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Glendon mayor to step down

Village of Glendon Mayor Larry Lofstrand tendered his intention to resign at last Thursday's council meeting.

Village of Glendon Mayor Larry Lofstrand tendered his intention to resign at last Thursday's council meeting.

The council chambers were standing room only as Lofstrand read a prepared statement during the meeting, explaining his reasoning behind his decision to resign.

“I was elected as mayor to represent the people of Glendon…but I believe my input (to this council) is no longer being acknowledged. I do not feel respected anymore,” said Lofstrand.

“One of my objectives when I was elected was to improve the accountability and transparency of our council for the citizens but that does not seem to be happening,” he continued.

Lofstrand was elected mayor in October 2010, along with councilors Rick Stieben and William Moleschi.

Lofstrand clarified his intent to resign, stating he would officially file his resignation on May 1, allowing residents of Glendon a chance contact himself or the Village Office prior to him stepping down.

During the meeting, Lofstrand specified some of the issues he felt led to this decision, including council discussions taking place without him present and letters sent out by council without his signature.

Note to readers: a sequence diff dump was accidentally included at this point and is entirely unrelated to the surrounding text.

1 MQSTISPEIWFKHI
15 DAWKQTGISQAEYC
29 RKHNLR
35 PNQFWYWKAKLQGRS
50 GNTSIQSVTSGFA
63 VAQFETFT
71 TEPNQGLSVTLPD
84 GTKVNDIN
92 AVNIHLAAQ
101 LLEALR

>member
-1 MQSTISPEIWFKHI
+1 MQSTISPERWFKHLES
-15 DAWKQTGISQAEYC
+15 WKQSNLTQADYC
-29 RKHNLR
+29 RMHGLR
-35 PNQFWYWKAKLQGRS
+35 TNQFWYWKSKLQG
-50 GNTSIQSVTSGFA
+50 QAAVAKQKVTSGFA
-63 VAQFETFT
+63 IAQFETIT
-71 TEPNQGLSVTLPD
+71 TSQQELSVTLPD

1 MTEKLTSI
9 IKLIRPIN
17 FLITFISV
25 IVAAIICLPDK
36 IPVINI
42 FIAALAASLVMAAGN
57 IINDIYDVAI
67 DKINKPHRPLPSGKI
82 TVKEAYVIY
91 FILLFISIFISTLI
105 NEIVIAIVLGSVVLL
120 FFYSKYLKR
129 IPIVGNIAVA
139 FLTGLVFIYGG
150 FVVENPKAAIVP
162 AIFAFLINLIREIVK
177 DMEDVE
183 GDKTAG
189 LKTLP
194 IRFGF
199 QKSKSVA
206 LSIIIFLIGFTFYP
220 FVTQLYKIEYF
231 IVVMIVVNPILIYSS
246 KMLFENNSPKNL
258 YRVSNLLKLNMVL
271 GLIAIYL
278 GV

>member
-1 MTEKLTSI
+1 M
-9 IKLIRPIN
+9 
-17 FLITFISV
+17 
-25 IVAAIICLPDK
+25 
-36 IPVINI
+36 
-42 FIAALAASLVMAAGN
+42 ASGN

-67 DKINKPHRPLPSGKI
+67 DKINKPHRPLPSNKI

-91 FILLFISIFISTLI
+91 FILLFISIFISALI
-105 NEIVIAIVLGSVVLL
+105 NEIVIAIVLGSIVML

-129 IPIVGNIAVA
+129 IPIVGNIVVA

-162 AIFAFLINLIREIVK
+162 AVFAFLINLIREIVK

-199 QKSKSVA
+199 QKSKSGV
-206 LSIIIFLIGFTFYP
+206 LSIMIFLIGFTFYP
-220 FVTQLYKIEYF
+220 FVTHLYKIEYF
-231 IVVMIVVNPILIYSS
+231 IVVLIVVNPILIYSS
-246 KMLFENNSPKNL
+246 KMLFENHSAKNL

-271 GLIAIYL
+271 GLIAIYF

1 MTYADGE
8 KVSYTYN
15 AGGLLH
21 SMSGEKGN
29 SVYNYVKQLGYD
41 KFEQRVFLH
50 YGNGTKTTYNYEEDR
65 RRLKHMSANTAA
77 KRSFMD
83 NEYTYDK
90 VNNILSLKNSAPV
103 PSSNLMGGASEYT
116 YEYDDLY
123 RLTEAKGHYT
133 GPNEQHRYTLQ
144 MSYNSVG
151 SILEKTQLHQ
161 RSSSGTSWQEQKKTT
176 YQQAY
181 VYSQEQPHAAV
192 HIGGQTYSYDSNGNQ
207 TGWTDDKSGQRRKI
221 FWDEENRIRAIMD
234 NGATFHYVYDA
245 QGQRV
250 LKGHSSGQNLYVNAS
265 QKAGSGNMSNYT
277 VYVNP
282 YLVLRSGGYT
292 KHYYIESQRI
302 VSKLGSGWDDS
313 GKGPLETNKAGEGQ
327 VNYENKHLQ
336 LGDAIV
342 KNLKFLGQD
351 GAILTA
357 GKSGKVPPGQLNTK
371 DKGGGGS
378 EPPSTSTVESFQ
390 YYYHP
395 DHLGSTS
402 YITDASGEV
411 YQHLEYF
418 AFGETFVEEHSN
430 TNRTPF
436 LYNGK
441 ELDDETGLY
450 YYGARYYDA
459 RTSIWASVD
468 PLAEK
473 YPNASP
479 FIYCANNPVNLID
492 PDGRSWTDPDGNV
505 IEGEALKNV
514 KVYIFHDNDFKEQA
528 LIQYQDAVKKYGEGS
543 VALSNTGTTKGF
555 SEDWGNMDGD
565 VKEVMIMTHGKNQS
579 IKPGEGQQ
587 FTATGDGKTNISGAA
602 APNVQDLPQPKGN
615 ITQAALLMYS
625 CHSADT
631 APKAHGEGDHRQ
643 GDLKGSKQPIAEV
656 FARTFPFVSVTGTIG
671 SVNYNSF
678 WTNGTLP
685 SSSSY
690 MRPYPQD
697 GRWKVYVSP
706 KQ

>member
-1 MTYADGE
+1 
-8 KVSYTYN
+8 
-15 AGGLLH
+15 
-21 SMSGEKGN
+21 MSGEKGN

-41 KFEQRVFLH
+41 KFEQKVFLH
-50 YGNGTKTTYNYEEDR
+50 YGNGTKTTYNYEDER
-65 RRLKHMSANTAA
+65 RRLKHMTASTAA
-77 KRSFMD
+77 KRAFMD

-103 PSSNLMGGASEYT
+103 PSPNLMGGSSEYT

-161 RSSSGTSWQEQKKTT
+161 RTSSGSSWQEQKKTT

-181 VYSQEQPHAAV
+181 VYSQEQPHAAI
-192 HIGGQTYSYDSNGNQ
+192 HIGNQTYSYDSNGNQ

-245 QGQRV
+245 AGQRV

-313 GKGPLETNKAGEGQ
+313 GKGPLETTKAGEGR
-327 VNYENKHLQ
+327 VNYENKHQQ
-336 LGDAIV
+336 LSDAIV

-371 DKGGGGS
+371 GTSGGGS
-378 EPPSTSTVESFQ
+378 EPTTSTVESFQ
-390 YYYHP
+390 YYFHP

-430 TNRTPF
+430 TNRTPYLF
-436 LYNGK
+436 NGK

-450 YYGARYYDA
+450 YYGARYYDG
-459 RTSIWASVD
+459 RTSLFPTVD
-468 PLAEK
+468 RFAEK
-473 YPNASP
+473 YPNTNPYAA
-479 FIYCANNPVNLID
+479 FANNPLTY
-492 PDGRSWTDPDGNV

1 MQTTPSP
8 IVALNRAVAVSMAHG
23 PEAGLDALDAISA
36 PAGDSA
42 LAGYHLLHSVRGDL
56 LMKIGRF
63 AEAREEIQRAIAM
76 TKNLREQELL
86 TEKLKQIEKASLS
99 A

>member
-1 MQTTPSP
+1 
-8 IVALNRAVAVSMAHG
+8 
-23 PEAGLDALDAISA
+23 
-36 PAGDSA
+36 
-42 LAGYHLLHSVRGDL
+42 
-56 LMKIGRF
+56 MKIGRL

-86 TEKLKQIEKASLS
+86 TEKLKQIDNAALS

As the floor was opened up to questions and concerns from the public, several people spoke up with concerns about the state of the village and its council.

“There's something wrong here. There's clearly turmoil, we can see it happening, we hear about it. The mayor is stepping down…We're concerned about our town,” said one Glendon resident who wished to remain anonymous.

He said he supports the mayor but believes there should an independent inspection done by a representative from the province's Municipal Affairs department “to find out what's wrong and fix it.”

When it was motioned to have an independent inspection done, Lofstrand voted in favour of it, while Coun. Stieben and Coun. Moleschi voted against it, defeating the motion.

Stieben said he believes council is following the rules and protocol laid out by the Municipal Government Act and added that an independent inspection would be too expensive for the village to do at this point. Stieben said they would revisit the issue at a future council meeting.

Lofstrand said an independent inspection would “bring things out and give us recommendations to improve.”

He added, “There are some things we might not be doing properly. Some of it is my fault, I'll admit to that. But we could all learn from it. We need to learn from it.”

Once the meeting was adjourned residents gathered in the common area of the Village Office where there was talk of starting a petition to have an inspection done.

The next council meeting is scheduled for May 15.

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